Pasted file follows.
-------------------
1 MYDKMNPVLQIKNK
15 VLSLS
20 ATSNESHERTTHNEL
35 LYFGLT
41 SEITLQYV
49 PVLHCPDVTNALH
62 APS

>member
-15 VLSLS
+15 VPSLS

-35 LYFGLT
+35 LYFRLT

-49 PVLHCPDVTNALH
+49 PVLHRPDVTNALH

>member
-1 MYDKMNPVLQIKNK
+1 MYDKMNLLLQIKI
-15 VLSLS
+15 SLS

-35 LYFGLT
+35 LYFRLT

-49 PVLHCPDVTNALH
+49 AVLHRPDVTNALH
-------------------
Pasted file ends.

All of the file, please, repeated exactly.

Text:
1 MYDKMNPVLQIKNK
15 VLSLS
20 ATSNESHERTTHNEL
35 LYFGLT
41 SEITLQYV
49 PVLHCPDVTNALH
62 APS

>member
-15 VLSLS
+15 VPSLS

-35 LYFGLT
+35 LYFRLT

-49 PVLHCPDVTNALH
+49 PVLHRPDVTNALH

>member
-1 MYDKMNPVLQIKNK
+1 MYDKMNLLLQIKI
-15 VLSLS
+15 SLS

-35 LYFGLT
+35 LYFRLT

-49 PVLHCPDVTNALH
+49 AVLHRPDVTNALH